By Roy Trakin.
U2 – The Forum, L.A – Wednesday May 27, 2015
Say what you want about their ill-fated strategy of gifting smartphone users with their last album – and what kind of perverted tech-era thinking declares a gift an invasion of privacy – but U2 mark the last among the generation of rock bands to whom the music still holds some spiritual, cultural, even, political, meaning.
Their first tour in four years plays off the title of that last album, Songs of Innocence – and its proposed bookend Songs of Experience – with a two-pronged approach that reflects the set list’s mix of past and present, with a hopeful glimpse at the future.
For the first of five consecutive nights at this refurbished venue – marred unfortunately by the sudden, post-show death of their longtime road manager Dennis Sheehan in his hotel room– the stage set unveiled itself over the first few songs.
Bifurcated by a see-through, wide-screen digital wall that ran the length of the side of the arena, the main stage was connected to another platform at the rear by a pair of parallel catwalks on which the band paraded or lined up to play in a row, often interacting with their own projected live or programmed images as if in a movie.
The performance itself takes off from the album’s themes, a now-peroxide-blonde Bono – under a single naked swaying light bulb – is transported back to his childhood bedroom, Kraftwerk and The Clash album posters on the walls to sing “The Miracle (of Joey Ramone)” – a nod to the New York punk which both inspired him and serves as a leitmotif for the evening (the band is played on by Patti Smith’s “People Have the Power,” while Television’s “Marquee Moon” was heard on the pre-show soundtrack), capturing that moment when he “heard a song that made some sense out of the world.”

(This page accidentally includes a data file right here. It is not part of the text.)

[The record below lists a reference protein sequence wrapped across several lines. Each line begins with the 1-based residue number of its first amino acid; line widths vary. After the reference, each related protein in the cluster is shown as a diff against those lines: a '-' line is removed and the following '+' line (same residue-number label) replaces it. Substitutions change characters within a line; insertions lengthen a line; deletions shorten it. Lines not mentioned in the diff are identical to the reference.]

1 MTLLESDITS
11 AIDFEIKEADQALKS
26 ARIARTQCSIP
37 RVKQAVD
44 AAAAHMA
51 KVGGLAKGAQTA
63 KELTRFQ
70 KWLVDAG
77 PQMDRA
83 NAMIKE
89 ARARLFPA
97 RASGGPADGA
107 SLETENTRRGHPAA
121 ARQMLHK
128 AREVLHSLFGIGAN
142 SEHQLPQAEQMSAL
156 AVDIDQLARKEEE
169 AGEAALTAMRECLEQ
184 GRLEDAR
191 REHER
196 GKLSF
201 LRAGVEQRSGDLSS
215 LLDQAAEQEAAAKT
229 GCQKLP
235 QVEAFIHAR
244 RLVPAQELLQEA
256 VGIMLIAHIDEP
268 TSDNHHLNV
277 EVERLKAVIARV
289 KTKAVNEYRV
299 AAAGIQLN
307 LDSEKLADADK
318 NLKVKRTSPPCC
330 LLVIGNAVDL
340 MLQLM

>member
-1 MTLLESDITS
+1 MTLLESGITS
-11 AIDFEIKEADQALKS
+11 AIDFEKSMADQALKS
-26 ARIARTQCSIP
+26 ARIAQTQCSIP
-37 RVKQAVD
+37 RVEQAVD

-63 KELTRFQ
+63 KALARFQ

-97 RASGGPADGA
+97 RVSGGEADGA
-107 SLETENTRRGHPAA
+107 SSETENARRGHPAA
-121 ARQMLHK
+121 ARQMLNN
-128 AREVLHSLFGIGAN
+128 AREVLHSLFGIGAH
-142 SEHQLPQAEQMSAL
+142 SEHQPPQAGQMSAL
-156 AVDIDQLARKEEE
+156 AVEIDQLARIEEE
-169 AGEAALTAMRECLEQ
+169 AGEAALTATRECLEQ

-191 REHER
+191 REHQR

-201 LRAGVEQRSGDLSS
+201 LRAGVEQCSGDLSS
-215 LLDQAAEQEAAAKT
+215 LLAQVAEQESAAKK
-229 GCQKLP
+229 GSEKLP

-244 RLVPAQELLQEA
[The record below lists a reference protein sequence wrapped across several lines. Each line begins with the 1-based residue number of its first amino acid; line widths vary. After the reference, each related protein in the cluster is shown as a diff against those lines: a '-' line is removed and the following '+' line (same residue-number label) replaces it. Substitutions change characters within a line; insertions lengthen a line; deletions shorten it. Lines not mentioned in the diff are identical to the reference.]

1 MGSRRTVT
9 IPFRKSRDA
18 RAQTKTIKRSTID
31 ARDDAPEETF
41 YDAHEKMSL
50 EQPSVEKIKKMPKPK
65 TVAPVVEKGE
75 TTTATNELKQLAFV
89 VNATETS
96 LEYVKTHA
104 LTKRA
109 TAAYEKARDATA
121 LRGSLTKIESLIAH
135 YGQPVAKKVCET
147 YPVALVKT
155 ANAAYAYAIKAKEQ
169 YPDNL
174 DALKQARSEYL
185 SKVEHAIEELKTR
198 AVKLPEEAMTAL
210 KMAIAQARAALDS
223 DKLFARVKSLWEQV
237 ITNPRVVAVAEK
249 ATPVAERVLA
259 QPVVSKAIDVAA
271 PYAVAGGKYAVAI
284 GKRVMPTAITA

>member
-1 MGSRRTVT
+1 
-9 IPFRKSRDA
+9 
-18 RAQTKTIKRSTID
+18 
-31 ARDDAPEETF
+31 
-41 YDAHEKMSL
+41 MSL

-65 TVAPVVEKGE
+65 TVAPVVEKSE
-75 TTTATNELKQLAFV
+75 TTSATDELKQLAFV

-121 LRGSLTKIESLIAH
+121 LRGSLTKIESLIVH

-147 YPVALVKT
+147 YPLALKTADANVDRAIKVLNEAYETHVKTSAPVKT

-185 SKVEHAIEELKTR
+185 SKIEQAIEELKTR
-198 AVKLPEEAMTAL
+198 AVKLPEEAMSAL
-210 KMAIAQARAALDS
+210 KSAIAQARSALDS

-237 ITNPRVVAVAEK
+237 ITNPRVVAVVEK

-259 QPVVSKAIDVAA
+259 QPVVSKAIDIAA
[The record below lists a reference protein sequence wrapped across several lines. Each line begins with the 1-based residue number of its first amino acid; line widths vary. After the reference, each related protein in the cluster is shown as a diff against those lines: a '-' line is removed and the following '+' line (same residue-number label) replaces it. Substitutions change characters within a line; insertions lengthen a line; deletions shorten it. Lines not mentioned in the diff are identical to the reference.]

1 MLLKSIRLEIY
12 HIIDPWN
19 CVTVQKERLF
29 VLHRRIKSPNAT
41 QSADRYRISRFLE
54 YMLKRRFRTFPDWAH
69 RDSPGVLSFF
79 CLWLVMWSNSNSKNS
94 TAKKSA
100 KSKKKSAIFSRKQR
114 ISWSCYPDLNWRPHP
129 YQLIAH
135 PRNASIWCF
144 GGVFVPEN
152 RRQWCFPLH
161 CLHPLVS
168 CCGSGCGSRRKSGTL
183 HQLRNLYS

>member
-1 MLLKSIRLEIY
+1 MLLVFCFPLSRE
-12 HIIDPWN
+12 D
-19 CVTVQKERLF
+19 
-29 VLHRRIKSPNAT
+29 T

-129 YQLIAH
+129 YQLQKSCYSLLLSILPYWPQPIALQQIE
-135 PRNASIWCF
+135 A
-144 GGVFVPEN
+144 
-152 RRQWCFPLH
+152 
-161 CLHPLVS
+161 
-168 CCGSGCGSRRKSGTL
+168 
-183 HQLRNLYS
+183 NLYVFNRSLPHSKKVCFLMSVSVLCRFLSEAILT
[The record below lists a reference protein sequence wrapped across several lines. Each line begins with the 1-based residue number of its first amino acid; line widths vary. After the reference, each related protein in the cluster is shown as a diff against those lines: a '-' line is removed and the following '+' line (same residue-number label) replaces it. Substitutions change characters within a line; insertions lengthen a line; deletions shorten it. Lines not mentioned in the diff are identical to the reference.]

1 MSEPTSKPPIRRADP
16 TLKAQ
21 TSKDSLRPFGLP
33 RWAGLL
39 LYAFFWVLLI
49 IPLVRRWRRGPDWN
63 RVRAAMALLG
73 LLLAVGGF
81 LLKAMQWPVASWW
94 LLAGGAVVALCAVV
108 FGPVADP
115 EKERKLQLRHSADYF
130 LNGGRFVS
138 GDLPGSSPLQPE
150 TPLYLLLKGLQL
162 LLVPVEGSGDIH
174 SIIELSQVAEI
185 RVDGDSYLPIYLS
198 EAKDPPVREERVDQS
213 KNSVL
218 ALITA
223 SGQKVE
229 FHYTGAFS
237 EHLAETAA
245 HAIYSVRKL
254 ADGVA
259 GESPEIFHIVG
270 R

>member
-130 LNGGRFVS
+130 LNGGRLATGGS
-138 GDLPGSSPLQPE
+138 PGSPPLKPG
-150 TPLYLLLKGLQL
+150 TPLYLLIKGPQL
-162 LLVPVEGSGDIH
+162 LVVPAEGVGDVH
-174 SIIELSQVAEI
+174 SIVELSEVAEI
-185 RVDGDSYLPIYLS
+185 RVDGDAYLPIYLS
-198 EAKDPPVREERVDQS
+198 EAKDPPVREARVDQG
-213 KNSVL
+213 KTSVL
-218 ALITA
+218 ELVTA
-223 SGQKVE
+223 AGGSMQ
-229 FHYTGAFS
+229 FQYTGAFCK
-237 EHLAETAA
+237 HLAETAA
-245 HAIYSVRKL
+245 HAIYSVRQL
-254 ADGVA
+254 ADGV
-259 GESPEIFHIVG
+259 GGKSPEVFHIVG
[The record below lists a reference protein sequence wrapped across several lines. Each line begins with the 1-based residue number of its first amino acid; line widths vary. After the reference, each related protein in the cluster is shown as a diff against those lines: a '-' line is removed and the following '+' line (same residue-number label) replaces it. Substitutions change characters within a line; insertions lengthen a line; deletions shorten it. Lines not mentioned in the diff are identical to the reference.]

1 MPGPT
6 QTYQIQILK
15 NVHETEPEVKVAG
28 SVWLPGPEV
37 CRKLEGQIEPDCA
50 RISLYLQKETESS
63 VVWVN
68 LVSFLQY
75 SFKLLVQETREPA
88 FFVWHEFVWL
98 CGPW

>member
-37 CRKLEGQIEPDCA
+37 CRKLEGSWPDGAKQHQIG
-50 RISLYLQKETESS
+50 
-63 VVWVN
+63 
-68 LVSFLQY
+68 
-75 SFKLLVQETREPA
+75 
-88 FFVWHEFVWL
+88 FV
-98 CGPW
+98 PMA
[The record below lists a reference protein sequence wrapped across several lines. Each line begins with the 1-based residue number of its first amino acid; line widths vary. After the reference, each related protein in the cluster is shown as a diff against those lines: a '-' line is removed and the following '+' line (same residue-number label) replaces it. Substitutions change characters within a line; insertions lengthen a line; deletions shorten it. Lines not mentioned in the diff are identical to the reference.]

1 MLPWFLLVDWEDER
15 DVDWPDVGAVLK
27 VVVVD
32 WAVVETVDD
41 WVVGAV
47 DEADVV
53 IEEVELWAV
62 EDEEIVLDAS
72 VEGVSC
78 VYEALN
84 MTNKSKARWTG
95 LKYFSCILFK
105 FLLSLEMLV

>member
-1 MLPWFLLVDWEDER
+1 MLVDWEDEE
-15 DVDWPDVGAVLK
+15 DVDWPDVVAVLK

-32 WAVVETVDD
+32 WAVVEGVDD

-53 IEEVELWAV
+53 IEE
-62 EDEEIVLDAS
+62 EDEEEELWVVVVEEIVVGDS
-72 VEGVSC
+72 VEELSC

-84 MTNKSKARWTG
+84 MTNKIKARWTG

“We’re a band from the north side of Dublin, called U2,” Bono has been understating by way of introduction to their debut album Boy’s rather obscure cut “Electric Co.,” which incorporates snippets from “Send in the Clowns,” slyly poking fun at themselves, and “I Can See for Miles.”
Another nod to the Ramones is next, with “Do You Remember Rock and Roll Radio” serving as an intro to the “Uno, dos, tres, catorce” of “Vertigo,” simple fluorescent lights lining the stage as The Edge –filling up the room with his sound thanks to the 50-some odd speakers strategically placed around the arena – does a couple of Townshend windmills, as Bono makes like he’s swimming, with one of several nods to (new?) waves in both gestures and image.
The Edge pulls out his parallelogram-shaped guitar for a soaring “I Will Follow,” as Bono playfully raises his hands in the air and offers: “We surrender to you god that gave us this music.” He talks about the death of his mom and describes the song as “a suicide note from a kid who wanted to follow his mother to the grave,” before tackling another song for her, “Iris (Hold Me Close),” in which the refrain is a moving, “I’ve got your life inside of me.” The giant screen now shows astrological constellations, and the site of a bare-chested boy running, superimposed over the singer spinning, a touching juxtaposition.
Bono appears to be walking down the on-screen suburban street lined with identical houses for the childhood memories of “Cedarwood Road,” The Edge’s heavy metal thrumming on the catwalk below forming yet another brilliant counterpoint.